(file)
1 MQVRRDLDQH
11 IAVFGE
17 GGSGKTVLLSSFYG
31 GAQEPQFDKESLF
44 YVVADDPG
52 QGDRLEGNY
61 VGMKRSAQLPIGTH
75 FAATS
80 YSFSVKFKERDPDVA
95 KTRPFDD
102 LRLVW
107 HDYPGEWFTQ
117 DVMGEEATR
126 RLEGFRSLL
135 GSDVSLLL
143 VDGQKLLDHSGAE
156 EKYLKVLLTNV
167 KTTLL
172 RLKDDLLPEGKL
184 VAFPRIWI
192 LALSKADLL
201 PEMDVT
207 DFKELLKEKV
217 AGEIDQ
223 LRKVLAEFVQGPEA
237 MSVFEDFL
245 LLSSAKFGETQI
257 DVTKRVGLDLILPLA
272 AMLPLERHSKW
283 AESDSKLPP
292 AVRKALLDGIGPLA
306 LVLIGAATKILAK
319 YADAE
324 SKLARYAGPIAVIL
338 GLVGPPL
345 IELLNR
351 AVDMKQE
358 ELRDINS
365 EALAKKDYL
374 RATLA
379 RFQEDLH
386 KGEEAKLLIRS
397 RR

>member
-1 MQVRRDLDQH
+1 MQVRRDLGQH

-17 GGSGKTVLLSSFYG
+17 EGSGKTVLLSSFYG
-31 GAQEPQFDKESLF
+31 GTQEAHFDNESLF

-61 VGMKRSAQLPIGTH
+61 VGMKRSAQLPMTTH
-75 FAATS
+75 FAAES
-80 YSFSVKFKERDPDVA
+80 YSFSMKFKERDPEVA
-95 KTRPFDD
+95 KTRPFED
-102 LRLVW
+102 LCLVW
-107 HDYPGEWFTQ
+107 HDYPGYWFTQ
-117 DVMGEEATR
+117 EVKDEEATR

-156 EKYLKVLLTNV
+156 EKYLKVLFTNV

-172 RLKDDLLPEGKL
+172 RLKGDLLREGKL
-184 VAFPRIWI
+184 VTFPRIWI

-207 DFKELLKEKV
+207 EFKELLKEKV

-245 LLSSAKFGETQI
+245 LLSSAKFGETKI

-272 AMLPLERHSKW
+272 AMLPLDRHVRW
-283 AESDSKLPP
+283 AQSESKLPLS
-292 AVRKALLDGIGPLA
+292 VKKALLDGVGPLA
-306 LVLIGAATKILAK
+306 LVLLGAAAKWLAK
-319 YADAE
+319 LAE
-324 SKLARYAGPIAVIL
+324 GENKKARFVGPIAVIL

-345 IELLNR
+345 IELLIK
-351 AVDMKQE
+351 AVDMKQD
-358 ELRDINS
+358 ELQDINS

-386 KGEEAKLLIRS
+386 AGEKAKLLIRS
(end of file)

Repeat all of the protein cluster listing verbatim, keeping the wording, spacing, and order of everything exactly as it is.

1 MQVRRDLDQH
11 IAVFGE
17 GGSGKTVLLSSFYG
31 GAQEPQFDKESLF
44 YVVADDPG
52 QGDRLEGNY
61 VGMKRSAQLPIGTH
75 FAATS
80 YSFSVKFKERDPDVA
95 KTRPFDD
102 LRLVW
107 HDYPGEWFTQ
117 DVMGEEATR
126 RLEGFRSLL
135 GSDVSLLL
143 VDGQKLLDHSGAE
156 EKYLKVLLTNV
167 KTTLL
172 RLKDDLLPEGKL
184 VAFPRIWI
192 LALSKADLL
201 PEMDVT
207 DFKELLKEKV
217 AGEIDQ
223 LRKVLAEFVQGPEA
237 MSVFEDFL
245 LLSSAKFGETQI
257 DVTKRVGLDLILPLA
272 AMLPLERHSKW
283 AESDSKLPP
292 AVRKALLDGIGPLA
306 LVLIGAATKILAK
319 YADAE
324 SKLARYAGPIAVIL
338 GLVGPPL
345 IELLNR
351 AVDMKQE
358 ELRDINS
365 EALAKKDYL
374 RATLA
379 RFQEDLH
386 KGEEAKLLIRS
397 RR

>member
-1 MQVRRDLDQH
+1 MQVRRDLGQH

-17 GGSGKTVLLSSFYG
+17 EGSGKTVLLSSFYG
-31 GAQEPQFDKESLF
+31 GTQEAHFDNESLF

-61 VGMKRSAQLPIGTH
+61 VGMKRSAQLPMTTH
-75 FAATS
+75 FAAES
-80 YSFSVKFKERDPDVA
+80 YSFSMKFKERDPEVA
-95 KTRPFDD
+95 KTRPFED
-102 LRLVW
+102 LCLVW
-107 HDYPGEWFTQ
+107 HDYPGYWFTQ
-117 DVMGEEATR
+117 EVKDEEATR

-156 EKYLKVLLTNV
+156 EKYLKVLFTNV

-172 RLKDDLLPEGKL
+172 RLKGDLLREGKL
-184 VAFPRIWI
+184 VTFPRIWI

-207 DFKELLKEKV
+207 EFKELLKEKV

-245 LLSSAKFGETQI
+245 LLSSAKFGETKI

-272 AMLPLERHSKW
+272 AMLPLDRHVRW
-283 AESDSKLPP
+283 AQSESKLPLS
-292 AVRKALLDGIGPLA
+292 VKKALLDGVGPLA
-306 LVLIGAATKILAK
+306 LVLLGAAAKWLAK
-319 YADAE
+319 LAE
-324 SKLARYAGPIAVIL
+324 GENKKARFVGPIAVIL

-345 IELLNR
+345 IELLIK
-351 AVDMKQE
+351 AVDMKQD
-358 ELRDINS
+358 ELQDINS

-386 KGEEAKLLIRS
+386 AGEKAKLLIRS